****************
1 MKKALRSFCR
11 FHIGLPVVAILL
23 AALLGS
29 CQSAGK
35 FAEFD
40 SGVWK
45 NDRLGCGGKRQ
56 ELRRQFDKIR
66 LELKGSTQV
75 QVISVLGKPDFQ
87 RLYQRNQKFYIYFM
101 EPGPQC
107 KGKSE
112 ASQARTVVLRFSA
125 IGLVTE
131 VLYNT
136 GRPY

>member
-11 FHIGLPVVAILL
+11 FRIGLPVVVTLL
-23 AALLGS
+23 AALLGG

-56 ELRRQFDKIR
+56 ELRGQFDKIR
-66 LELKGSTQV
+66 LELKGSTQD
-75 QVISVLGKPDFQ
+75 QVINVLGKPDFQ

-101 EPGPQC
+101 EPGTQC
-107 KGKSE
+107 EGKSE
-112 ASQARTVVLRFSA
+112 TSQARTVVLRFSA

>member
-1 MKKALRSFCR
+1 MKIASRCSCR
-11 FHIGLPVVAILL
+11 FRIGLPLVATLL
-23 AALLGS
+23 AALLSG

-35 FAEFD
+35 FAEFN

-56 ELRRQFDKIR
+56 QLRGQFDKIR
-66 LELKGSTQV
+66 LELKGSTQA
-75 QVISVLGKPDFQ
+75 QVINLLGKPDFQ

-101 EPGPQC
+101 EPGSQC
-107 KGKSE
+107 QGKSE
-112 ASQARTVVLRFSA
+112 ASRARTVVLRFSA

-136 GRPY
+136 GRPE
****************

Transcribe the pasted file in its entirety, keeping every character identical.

1 MKKALRSFCR
11 FHIGLPVVAILL
23 AALLGS
29 CQSAGK
35 FAEFD
40 SGVWK
45 NDRLGCGGKRQ
56 ELRRQFDKIR
66 LELKGSTQV
75 QVISVLGKPDFQ
87 RLYQRNQKFYIYFM
101 EPGPQC
107 KGKSE
112 ASQARTVVLRFSA
125 IGLVTE
131 VLYNT
136 GRPY

>member
-11 FHIGLPVVAILL
+11 FRIGLPVVVTLL
-23 AALLGS
+23 AALLGG

-56 ELRRQFDKIR
+56 ELRGQFDKIR
-66 LELKGSTQV
+66 LELKGSTQD
-75 QVISVLGKPDFQ
+75 QVINVLGKPDFQ

-101 EPGPQC
+101 EPGTQC
-107 KGKSE
+107 EGKSE
-112 ASQARTVVLRFSA
+112 TSQARTVVLRFSA

>member
-1 MKKALRSFCR
+1 MKIASRCSCR
-11 FHIGLPVVAILL
+11 FRIGLPLVATLL
-23 AALLGS
+23 AALLSG

-35 FAEFD
+35 FAEFN

-56 ELRRQFDKIR
+56 QLRGQFDKIR
-66 LELKGSTQV
+66 LELKGSTQA
-75 QVISVLGKPDFQ
+75 QVINLLGKPDFQ

-101 EPGPQC
+101 EPGSQC
-107 KGKSE
+107 QGKSE
-112 ASQARTVVLRFSA
+112 ASRARTVVLRFSA

-136 GRPY
+136 GRPE